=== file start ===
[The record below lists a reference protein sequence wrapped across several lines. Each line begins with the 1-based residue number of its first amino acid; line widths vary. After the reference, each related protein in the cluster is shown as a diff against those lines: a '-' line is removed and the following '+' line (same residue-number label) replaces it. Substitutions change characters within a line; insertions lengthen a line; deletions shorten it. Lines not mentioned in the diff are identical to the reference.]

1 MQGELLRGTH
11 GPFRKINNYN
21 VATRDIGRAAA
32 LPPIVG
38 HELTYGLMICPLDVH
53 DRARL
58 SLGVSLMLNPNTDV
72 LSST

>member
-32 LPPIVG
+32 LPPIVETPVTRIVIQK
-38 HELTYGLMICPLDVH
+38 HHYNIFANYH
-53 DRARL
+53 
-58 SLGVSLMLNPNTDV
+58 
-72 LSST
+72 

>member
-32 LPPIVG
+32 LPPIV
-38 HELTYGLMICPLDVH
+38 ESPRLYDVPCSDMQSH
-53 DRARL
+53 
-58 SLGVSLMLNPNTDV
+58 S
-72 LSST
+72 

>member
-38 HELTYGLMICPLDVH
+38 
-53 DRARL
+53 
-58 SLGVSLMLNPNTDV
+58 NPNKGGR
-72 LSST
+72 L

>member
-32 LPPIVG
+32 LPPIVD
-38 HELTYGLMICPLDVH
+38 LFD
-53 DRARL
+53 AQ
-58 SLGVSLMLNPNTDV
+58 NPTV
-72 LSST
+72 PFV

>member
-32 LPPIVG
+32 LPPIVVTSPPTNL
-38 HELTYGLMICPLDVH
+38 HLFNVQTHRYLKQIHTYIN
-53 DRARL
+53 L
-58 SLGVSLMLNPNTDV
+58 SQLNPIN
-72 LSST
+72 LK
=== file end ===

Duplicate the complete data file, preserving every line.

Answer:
[The record below lists a reference protein sequence wrapped across several lines. Each line begins with the 1-based residue number of its first amino acid; line widths vary. After the reference, each related protein in the cluster is shown as a diff against those lines: a '-' line is removed and the following '+' line (same residue-number label) replaces it. Substitutions change characters within a line; insertions lengthen a line; deletions shorten it. Lines not mentioned in the diff are identical to the reference.]

1 MQGELLRGTH
11 GPFRKINNYN
21 VATRDIGRAAA
32 LPPIVG
38 HELTYGLMICPLDVH
53 DRARL
58 SLGVSLMLNPNTDV
72 LSST

>member
-32 LPPIVG
+32 LPPIVETPVTRIVIQK
-38 HELTYGLMICPLDVH
+38 HHYNIFANYH
-53 DRARL
+53 
-58 SLGVSLMLNPNTDV
+58 
-72 LSST
+72 

>member
-32 LPPIVG
+32 LPPIV
-38 HELTYGLMICPLDVH
+38 ESPRLYDVPCSDMQSH
-53 DRARL
+53 
-58 SLGVSLMLNPNTDV
+58 S
-72 LSST
+72 

>member
-38 HELTYGLMICPLDVH
+38 
-53 DRARL
+53 
-58 SLGVSLMLNPNTDV
+58 NPNKGGR
-72 LSST
+72 L

>member
-32 LPPIVG
+32 LPPIVD
-38 HELTYGLMICPLDVH
+38 LFD
-53 DRARL
+53 AQ
-58 SLGVSLMLNPNTDV
+58 NPTV
-72 LSST
+72 PFV

>member
-32 LPPIVG
+32 LPPIVVTSPPTNL
-38 HELTYGLMICPLDVH
+38 HLFNVQTHRYLKQIHTYIN
-53 DRARL
+53 L
-58 SLGVSLMLNPNTDV
+58 SQLNPIN
-72 LSST
+72 LK